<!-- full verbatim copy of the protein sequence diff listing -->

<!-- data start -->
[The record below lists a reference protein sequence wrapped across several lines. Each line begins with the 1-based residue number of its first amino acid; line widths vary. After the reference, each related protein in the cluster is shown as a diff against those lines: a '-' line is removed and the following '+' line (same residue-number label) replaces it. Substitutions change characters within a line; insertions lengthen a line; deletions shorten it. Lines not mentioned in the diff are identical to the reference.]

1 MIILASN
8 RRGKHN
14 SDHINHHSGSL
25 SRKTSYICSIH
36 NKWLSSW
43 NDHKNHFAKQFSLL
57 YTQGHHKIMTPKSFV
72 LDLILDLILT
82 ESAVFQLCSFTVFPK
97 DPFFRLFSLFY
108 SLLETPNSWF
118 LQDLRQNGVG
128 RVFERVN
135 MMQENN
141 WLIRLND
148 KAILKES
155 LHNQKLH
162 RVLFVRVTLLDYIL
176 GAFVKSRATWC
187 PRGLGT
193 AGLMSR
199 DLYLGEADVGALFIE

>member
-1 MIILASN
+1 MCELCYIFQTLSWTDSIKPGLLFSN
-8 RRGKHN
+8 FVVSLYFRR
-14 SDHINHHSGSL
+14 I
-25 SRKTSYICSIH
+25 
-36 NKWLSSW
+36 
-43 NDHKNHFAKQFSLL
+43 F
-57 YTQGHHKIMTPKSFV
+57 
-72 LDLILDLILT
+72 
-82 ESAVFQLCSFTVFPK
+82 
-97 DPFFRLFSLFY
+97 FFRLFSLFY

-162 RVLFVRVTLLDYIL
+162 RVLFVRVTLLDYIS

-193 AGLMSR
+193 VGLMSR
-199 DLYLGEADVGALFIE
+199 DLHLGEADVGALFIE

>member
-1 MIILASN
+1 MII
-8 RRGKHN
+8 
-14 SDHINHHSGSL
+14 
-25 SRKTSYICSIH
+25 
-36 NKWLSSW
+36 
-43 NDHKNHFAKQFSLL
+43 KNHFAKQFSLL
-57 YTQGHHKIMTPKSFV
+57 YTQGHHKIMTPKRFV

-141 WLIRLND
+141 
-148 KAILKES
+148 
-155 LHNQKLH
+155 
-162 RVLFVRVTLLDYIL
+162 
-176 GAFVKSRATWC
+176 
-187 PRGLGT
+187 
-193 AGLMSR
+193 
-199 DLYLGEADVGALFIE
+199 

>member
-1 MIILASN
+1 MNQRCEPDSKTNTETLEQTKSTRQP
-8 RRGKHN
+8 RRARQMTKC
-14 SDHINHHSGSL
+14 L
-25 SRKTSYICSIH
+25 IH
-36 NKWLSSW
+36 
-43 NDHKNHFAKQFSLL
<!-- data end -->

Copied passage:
[The record below lists a reference protein sequence wrapped across several lines. Each line begins with the 1-based residue number of its first amino acid; line widths vary. After the reference, each related protein in the cluster is shown as a diff against those lines: a '-' line is removed and the following '+' line (same residue-number label) replaces it. Substitutions change characters within a line; insertions lengthen a line; deletions shorten it. Lines not mentioned in the diff are identical to the reference.]

1 MIILASN
8 RRGKHN
14 SDHINHHSGSL
25 SRKTSYICSIH
36 NKWLSSW
43 NDHKNHFAKQFSLL
57 YTQGHHKIMTPKSFV
72 LDLILDLILT
82 ESAVFQLCSFTVFPK
97 DPFFRLFSLFY
108 SLLETPNSWF
118 LQDLRQNGVG
128 RVFERVN
135 MMQENN
141 WLIRLND
148 KAILKES
155 LHNQKLH
162 RVLFVRVTLLDYIL
176 GAFVKSRATWC
187 PRGLGT
193 AGLMSR
199 DLYLGEADVGALFIE

>member
-1 MIILASN
+1 MCELCYIFQTLSWTDSIKPGLLFSN
-8 RRGKHN
+8 FVVSLYFRR
-14 SDHINHHSGSL
+14 I
-25 SRKTSYICSIH
+25 
-36 NKWLSSW
+36 
-43 NDHKNHFAKQFSLL
+43 F
-57 YTQGHHKIMTPKSFV
+57 
-72 LDLILDLILT
+72 
-82 ESAVFQLCSFTVFPK
+82 
-97 DPFFRLFSLFY
+97 FFRLFSLFY

-162 RVLFVRVTLLDYIL
+162 RVLFVRVTLLDYIS

-193 AGLMSR
+193 VGLMSR
-199 DLYLGEADVGALFIE
+199 DLHLGEADVGALFIE

>member
-1 MIILASN
+1 MII
-8 RRGKHN
+8 
-14 SDHINHHSGSL
+14 
-25 SRKTSYICSIH
+25 
-36 NKWLSSW
+36 
-43 NDHKNHFAKQFSLL
+43 KNHFAKQFSLL
-57 YTQGHHKIMTPKSFV
+57 YTQGHHKIMTPKRFV

-141 WLIRLND
+141 
-148 KAILKES
+148 
-155 LHNQKLH
+155 
-162 RVLFVRVTLLDYIL
+162 
-176 GAFVKSRATWC
+176 
-187 PRGLGT
+187 
-193 AGLMSR
+193 
-199 DLYLGEADVGALFIE
+199 

>member
-1 MIILASN
+1 MNQRCEPDSKTNTETLEQTKSTRQP
-8 RRGKHN
+8 RRARQMTKC
-14 SDHINHHSGSL
+14 L
-25 SRKTSYICSIH
+25 IH
-36 NKWLSSW
+36 
-43 NDHKNHFAKQFSLL